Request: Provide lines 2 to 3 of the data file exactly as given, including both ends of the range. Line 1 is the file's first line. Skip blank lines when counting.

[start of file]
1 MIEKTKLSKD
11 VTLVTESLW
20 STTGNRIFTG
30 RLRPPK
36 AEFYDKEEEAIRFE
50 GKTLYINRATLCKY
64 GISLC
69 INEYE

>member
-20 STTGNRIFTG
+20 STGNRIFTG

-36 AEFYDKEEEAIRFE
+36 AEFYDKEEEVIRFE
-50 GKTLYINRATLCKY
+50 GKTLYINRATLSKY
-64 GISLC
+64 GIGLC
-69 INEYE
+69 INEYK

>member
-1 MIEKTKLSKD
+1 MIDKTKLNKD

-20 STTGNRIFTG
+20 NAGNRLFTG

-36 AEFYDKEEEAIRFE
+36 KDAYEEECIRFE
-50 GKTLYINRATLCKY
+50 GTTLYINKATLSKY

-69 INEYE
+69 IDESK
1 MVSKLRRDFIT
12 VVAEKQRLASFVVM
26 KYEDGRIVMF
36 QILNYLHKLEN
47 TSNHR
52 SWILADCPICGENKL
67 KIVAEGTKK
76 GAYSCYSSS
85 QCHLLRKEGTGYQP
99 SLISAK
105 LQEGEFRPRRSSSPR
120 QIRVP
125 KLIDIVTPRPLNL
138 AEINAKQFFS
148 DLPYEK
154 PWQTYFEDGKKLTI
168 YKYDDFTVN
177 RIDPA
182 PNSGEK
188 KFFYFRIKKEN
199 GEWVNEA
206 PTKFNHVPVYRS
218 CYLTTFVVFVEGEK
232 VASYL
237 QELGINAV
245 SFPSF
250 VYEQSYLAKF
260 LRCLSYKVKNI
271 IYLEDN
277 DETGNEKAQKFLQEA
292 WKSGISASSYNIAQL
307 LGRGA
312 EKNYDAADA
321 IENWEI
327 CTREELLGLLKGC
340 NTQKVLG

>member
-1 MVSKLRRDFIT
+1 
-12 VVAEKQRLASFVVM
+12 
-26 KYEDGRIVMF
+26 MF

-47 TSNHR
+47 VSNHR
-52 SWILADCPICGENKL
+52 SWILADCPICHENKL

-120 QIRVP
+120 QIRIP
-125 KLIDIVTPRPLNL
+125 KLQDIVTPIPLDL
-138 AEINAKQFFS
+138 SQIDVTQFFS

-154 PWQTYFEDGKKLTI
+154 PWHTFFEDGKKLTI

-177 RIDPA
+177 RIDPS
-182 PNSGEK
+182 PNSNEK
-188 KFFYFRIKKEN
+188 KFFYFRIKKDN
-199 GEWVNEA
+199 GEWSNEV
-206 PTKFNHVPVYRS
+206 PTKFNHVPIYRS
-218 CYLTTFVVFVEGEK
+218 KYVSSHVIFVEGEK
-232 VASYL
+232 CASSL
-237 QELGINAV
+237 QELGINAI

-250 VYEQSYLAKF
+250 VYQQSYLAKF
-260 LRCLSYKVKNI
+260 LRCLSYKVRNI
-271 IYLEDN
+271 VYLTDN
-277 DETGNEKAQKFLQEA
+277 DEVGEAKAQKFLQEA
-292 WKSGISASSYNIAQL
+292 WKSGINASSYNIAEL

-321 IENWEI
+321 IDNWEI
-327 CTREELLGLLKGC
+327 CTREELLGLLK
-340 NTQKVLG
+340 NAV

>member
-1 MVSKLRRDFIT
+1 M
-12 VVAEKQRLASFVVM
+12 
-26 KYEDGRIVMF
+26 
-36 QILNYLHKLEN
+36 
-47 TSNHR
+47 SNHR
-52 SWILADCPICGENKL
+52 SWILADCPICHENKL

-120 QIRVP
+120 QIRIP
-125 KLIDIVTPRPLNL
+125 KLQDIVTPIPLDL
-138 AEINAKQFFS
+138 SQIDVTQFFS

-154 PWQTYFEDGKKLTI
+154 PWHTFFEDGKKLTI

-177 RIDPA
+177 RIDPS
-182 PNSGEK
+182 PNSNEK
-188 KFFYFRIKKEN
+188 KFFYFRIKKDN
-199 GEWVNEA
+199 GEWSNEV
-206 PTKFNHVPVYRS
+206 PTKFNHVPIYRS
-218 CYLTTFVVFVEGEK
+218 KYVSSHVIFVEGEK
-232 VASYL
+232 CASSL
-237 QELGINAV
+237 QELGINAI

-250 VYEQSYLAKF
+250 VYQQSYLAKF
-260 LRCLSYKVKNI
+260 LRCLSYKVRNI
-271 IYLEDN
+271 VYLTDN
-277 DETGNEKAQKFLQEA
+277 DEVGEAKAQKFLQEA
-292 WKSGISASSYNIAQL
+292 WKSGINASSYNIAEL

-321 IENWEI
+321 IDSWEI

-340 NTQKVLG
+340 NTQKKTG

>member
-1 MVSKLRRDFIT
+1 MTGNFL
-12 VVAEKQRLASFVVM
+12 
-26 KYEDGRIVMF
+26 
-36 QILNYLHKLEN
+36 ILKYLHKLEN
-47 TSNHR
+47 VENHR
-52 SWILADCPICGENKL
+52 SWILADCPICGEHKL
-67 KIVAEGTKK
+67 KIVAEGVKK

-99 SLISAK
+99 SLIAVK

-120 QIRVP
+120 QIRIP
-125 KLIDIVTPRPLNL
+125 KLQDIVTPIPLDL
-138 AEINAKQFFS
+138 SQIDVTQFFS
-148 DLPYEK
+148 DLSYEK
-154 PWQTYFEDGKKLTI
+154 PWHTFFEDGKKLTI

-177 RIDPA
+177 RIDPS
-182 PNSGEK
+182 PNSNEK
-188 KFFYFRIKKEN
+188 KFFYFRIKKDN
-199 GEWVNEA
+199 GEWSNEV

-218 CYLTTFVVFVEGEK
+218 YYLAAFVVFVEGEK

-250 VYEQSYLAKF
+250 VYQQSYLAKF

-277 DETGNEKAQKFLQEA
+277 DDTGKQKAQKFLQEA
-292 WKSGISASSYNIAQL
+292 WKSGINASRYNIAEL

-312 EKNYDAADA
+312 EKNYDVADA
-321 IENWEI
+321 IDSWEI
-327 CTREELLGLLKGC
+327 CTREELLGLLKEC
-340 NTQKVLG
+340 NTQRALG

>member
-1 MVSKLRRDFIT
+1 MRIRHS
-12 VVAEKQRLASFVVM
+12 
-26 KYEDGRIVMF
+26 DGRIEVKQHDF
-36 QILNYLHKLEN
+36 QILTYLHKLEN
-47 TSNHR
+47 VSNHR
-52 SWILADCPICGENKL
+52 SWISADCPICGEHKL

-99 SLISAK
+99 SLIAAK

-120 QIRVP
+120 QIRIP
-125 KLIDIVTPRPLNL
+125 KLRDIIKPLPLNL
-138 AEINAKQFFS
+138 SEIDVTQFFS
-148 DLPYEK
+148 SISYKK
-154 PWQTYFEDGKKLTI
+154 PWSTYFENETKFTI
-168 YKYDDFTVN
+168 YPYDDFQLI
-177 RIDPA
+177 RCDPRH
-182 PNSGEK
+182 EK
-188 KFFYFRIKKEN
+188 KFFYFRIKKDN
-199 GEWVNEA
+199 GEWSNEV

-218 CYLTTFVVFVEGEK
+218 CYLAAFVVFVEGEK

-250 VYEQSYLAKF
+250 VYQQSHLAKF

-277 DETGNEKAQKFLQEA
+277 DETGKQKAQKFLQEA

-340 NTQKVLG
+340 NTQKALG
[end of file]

11 VTLVTESLW
20 STTGNRIFTG